Updated: 10 a.m. Tuesday, Jan. 15
Patch contacted Dan Stark, wolf specialist with the DNR, about the print. Here's what he said:
This is clearly a canine track. Probably a large dog. The nails are very obvious and are relatively blunt compared to the razor sharp claws of a cougar. Cougars usually do not leave claw marks because they walk with claws retracted like a domestic cat. Also the track is very symmetrical (i.e. the inner and outer toes match up). On a cougar track the inner middle toe leads slightly and then they arch to the outside.
Celeste McTighe says she and her husband see plenty of wildlife in the woods behind their Boulder Ridge Road home.
“You name it, we get it,” she said.
But the Woodbury resident and her husband on Saturday morning thought they saw something a bit more unique than a wild turkey or rabbit—a cougar.
“My husband said, ‘That’s not a regular cat. Look at the size of its tail,’” McTighe said.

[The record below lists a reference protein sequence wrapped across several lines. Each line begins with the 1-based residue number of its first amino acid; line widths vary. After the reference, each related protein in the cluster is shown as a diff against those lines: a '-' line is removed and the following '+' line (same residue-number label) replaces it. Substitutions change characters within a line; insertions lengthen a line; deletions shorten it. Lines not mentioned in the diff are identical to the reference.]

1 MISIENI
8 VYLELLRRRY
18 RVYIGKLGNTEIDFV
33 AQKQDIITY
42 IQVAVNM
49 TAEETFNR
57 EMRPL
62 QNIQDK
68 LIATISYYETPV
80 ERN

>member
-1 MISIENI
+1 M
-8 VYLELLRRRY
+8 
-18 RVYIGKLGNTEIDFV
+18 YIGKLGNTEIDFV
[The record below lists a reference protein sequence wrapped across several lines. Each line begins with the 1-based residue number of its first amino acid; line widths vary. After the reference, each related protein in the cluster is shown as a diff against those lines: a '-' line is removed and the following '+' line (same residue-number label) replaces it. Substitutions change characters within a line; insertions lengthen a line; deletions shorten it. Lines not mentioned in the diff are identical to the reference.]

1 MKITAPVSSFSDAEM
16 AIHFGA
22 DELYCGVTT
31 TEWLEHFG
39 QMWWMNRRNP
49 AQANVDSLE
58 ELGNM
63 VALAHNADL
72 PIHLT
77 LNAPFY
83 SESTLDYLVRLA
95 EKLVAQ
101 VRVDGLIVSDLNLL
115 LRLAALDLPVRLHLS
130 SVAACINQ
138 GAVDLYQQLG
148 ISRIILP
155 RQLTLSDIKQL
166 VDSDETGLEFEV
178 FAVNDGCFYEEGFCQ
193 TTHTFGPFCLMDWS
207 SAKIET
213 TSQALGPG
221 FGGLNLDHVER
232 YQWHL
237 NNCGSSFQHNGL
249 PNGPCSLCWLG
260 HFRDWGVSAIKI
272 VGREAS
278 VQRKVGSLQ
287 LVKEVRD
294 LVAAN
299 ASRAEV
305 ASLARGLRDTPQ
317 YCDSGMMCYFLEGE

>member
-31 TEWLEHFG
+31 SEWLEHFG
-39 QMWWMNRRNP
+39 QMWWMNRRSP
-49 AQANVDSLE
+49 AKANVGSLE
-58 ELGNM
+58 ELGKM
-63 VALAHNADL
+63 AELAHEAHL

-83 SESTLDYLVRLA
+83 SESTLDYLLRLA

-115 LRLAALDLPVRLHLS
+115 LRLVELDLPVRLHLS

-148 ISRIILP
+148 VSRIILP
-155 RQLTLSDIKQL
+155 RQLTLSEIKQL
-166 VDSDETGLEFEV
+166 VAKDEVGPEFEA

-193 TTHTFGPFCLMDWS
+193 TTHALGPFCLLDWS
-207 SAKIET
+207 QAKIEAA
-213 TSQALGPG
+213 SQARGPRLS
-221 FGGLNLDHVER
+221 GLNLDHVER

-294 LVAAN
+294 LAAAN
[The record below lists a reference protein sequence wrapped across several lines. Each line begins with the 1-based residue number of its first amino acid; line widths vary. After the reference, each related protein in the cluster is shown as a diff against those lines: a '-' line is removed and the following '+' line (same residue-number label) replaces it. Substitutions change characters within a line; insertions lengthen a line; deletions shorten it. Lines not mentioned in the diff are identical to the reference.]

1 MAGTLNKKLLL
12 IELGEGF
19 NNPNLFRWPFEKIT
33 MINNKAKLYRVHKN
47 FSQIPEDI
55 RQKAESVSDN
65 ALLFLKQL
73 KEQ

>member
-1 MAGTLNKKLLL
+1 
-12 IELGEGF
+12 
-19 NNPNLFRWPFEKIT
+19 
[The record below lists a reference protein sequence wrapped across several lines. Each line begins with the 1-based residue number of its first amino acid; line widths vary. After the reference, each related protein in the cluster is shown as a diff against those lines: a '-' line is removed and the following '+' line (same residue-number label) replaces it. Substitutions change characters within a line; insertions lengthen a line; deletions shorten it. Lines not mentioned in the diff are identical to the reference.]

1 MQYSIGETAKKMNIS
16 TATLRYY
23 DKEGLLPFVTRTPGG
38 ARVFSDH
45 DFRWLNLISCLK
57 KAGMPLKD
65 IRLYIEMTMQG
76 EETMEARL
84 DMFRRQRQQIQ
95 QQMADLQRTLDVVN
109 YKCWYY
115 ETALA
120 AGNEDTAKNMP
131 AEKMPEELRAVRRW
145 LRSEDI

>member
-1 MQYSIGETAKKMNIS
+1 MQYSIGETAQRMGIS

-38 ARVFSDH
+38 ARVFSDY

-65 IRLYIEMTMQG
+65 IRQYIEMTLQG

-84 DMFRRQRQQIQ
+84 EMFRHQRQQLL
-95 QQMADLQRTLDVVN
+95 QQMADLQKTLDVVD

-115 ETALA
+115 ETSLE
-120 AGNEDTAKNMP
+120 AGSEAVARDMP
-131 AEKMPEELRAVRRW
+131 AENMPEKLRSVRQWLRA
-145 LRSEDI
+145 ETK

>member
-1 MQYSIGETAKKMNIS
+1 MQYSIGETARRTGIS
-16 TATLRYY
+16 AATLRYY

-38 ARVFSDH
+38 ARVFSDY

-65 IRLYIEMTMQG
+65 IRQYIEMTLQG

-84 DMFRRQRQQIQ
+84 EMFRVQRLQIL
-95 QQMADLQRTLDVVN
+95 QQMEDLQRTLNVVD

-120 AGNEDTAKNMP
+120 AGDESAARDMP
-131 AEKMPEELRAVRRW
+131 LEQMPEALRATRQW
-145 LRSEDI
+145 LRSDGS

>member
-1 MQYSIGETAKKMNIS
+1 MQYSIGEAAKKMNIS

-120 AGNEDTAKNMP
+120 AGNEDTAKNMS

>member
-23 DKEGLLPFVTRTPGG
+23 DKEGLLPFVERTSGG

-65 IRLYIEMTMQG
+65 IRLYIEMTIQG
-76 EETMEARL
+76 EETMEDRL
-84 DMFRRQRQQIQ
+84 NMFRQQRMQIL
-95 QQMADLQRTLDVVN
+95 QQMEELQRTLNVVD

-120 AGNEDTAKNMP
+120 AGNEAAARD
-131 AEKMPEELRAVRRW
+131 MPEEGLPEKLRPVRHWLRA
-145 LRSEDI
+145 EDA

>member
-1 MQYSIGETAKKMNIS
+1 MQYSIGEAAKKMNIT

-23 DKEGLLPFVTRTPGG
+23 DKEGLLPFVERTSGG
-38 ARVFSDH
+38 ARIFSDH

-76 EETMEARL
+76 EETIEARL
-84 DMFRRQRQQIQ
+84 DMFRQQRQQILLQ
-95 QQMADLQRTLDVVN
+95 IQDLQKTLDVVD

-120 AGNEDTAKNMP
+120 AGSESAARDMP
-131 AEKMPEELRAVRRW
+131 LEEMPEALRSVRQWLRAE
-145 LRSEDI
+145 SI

They called the Department of Natural Resources about the possible cougar sighting, and officials told the couple that the DNR has received similar reports.
McTighe took a photo of a paw print in the snow and compared it to online images of cougar tracks.
“I thought it looked really close,” she said.
The DNR official told McTighe’s husband that cougars aren’t generally dangerous, though she acknowledged it might not have been one.
“Maybe it was just a big dog,” she said.
There have been previous reports of cougar sightings in Woodbury. In January 2011 a Woodbury police officer said he believed he saw one near Woodbury Lakes. And a resident called police about seeing a cougar on Dec. 31, 2012.
There have been 14 verified cougar sightings in the state over the past four years, according to the DNR’s website.
“Maybe it is and maybe it’s not, but if we see it again we’re going to try to get a picture,” McTighe said.